CRE and The Internet of Things - Are you Ready?

Technology usage is increasing at a lightning-fast pace in commercial real estate. Right now, much of the focus is on cloud-based platforms like Honest Buildings and Hightower, which help streamline and improve processes such as construction and property management. But thanks to the Internet of Things – the non-computer smart devices connected to the web – we are about to see a lot more attention paid to the hardware that’s already starting to transform the industry in a significant manner.

There’s an almost endless number of ways that smart devices can be utilized in commercial real estate development and management. For example, building automation systems can optimize energy usage by adjusting heating and cooling systems based on the needs of individual floors and offices. Data-driven devices can also be used to monitor things like elevator and parking garage usage in order to improve efficiency. Imagine elevators that can use past trends to predict when and where they’ll be needed, or the parking garage that can automatically direct employees to a specific space that has just become available.

How about when trouble arises? The Internet of Things can also offer solutions to everyday maintenance issues like a burnt-out common area lightbulb or malfunctioning automatic door. Why wait for a complaint call from your tenants when your team could be notified in real-time as soon as there is a problem?

Smart devices can also be used in the commercial space to keep minor issues from escalating into more serious ones. Take, for example, a small leak. Without proper attention, it could eventually result in the flooding of multiple offices and potentially even structural damage. But with the aid of moisture-detecting sensors, even the most minor drip can be discovered and rectified almost immediately.

For commercial real estate companies, one of the biggest advantages of the Internet of Things will be improved performance through automation. Limited human involvement means less room for error, and in turn, better results. Companies can also benefit from the reduced amount of human capital needed to manage properties and fewer hours wasted on mundane tasks.

It won’t just be building owners and property managers benefiting from the Internet of Things though – tenants will also be able to implement new technologies to improve the way they use and manage their space. Some of the most popular smart devices already connected include self-regulating thermostats and smart lighting systems, and tools like intelligent security systems and controlled-access locks are gaining popularity by the day.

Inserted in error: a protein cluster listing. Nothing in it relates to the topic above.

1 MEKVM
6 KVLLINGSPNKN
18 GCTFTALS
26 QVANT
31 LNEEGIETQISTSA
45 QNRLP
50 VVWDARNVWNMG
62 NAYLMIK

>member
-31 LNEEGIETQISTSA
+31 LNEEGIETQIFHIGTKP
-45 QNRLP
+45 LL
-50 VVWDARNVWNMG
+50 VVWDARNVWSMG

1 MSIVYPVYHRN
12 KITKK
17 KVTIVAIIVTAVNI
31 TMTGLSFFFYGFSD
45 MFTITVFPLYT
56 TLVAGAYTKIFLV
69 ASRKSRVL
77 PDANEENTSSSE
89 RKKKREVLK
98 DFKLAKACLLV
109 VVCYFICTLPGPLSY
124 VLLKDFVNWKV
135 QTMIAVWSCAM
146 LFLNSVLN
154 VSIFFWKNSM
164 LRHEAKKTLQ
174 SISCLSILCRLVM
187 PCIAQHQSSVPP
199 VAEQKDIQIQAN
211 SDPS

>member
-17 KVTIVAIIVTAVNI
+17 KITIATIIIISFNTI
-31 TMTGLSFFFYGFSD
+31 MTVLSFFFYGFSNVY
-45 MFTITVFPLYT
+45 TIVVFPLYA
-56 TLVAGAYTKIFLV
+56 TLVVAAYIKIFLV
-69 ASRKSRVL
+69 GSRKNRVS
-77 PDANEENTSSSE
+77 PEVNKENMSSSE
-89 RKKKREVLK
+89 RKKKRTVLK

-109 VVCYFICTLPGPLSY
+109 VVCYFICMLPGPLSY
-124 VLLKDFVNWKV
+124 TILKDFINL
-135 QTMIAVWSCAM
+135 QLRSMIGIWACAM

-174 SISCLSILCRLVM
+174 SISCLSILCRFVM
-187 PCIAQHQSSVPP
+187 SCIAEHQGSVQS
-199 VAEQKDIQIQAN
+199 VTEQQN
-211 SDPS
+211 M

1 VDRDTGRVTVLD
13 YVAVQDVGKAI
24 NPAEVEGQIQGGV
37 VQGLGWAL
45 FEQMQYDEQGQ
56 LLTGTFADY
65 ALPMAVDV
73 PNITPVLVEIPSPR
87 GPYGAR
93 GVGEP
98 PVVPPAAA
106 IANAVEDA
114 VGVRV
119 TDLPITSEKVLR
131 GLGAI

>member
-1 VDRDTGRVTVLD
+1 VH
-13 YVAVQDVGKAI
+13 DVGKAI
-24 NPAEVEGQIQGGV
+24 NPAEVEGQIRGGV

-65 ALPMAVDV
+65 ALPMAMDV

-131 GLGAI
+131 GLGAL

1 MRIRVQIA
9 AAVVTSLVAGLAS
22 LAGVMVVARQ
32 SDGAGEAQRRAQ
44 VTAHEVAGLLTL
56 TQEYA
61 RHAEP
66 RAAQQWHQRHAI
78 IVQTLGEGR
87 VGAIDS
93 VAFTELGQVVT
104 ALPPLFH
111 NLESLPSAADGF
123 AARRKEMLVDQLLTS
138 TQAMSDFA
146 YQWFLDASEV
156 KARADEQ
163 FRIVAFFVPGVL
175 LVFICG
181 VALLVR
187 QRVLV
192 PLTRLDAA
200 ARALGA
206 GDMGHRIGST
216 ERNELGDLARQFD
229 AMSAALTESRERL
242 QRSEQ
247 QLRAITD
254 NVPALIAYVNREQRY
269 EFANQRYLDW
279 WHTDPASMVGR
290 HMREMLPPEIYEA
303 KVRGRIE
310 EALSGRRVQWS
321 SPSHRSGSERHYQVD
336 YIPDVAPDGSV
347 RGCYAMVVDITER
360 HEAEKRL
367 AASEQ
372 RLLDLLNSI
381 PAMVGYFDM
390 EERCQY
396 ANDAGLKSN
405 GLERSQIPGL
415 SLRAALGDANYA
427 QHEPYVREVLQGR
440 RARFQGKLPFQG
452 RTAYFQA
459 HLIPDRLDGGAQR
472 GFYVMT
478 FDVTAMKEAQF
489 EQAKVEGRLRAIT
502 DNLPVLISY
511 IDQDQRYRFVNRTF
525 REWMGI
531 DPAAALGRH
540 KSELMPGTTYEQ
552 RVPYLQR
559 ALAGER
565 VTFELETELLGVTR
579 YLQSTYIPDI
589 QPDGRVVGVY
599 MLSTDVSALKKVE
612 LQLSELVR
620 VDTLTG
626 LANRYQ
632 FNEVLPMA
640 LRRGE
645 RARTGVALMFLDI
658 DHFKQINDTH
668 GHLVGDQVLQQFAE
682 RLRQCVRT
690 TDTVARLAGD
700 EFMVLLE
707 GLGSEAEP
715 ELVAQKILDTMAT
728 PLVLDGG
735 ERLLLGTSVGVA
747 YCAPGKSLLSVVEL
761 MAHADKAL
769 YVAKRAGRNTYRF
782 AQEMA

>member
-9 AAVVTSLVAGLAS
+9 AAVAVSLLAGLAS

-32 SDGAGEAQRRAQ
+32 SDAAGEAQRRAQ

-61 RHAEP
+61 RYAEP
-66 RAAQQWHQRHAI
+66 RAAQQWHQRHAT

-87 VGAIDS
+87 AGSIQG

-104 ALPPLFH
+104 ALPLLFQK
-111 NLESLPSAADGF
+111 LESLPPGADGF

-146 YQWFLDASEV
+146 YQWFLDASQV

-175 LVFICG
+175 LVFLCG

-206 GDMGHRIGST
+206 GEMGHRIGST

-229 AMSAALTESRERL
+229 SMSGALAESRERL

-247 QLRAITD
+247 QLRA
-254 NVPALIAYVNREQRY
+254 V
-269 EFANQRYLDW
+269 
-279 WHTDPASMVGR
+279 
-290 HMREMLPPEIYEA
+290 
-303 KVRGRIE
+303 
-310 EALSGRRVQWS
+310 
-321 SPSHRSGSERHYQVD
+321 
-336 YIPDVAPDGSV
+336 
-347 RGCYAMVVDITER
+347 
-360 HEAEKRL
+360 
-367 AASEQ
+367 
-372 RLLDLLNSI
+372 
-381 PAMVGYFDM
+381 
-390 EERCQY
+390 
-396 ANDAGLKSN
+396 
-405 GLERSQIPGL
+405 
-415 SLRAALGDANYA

As the Internet of Things becomes more commonplace in commercial real estate over the next couple of years, early-adopting tenants – especially those in tech-related fields – are going to come to expect whatever space they lease to be equipped with these types of devices.

But getting your property ready for the Internet of Things involves more than just installing sensors and automation systems – it also means ensuring that your tech infrastructure has the capacity to handle the influx of new devices.

At the top of the list of concerns for preparing a building for the Internet of Things is its available bandwidth and redundancy. While most devices won’t need to transfer large amounts of data, a complex system could certainly require access to a reliable, high-speed Internet connection.

You also want to have multiple service providers connected to your network so that your building won’t experience an interruption in connectivity in the event of a problem with one of them. But utilizing redundancy to safeguard against downtime isn’t only important for connecting the Internet of Things – modern tenants are already relying on redundant connections to avoid productivity-killing outages and keep their businesses running smoothly. Having a diverse set of providers hooked into your building is a fundamental component  to achieving Wired Certification.

The Internet of Things is becoming increasingly prevalent in the commercial real estate industry, and we can expect the prominence of smart devices to increase further in the coming years. As a developer or building manager, now is the time to begin considering how your properties could benefit from this game-changing technology while having a smart building is still a competitive advantage rather than a requirement.

 

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